Scientific American in the late 1800s: eating horse flesh is good for the economy

Discuss

7 Responses to “Scientific American in the late 1800s: eating horse flesh is good for the economy”

  1. But isn’t the argument about whether the horse meat is prepared to the standards required for human consumption? Other than that, its just meat.

    • Xeni Jardin says:

      I think it’s fair to say that the current outrage is a fusion of “this is not safe,” and “the supplier lied about what kind of meat it was,” amplified many times because “OMG yuck, eating horses.”

      • ldobe says:

        Maybe it’s just me, but I’d happily eat horse.  I’ve been curious, and I don’t really know of anyplace nearby that serves it, nor do I know of any butcher shops that claim to have it.

  2. orwell says:

    i think the uproar is in the “not knowing,” rather than the horse meat itself…

    while living in china, i had the opportunity to eat horse and dog on several occasions.  i had both prepared various ways and it was always delicious.  (cold dog tasted like roast beef to me).  i also enjoyed rabbit head, goose tongue, duck neck, chicken feet, pig ear, drunk shirmp, camel kabobs, and many other amazing and delicious items.  i was never once “sick,” from anything i ate and was more often than naught, amazed at how delicious and well-prepared the items were, regardless of what stigma one might attach to such items in the west.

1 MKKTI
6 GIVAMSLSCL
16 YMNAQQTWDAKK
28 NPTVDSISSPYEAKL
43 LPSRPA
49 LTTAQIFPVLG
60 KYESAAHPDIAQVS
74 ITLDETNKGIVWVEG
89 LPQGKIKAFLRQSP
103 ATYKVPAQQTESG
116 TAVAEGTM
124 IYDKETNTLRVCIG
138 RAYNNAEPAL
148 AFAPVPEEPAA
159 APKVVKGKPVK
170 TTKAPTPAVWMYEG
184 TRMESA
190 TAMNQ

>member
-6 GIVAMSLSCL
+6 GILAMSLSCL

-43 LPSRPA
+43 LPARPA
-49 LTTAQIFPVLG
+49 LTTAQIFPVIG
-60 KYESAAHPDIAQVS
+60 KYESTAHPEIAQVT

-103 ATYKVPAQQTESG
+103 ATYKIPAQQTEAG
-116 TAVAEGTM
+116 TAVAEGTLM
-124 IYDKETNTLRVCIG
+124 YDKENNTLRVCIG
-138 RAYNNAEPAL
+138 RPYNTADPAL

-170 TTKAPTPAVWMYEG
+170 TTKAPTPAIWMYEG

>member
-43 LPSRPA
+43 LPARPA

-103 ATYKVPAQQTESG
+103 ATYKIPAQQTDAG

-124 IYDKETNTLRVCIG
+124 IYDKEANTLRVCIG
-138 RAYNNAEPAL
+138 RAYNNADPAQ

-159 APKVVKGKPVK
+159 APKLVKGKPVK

3. mjd says:

    It’s the economy, stupid. This is all a part of the “Chained CPI” conspiracy. If you can afford to eat horse, you’re no worse off than someone who can afford steak. If you can afford to eat dog, you’re no worse off than someone who can afford horse. If you can afford to eat rat…

  4. AllyPally says:

    I don’t have a problem with eating horse meat. Good flavour, texture a little coarser than beef.

    I do have a problem with eating dodgy unspecified meat from an unknown animal in an unknown state of health.

    I’m off to the local butcher, who either knows the name of the animal, or at least the name of the farmer who grew it.

  5. benher says:

    I just ponied up for raw horse again last week – it was delicious.

    The day that American (and its cultural ab-norms) becomes the arbiter of what a healthy diet is for the rest of the world will be a sad day indeed.

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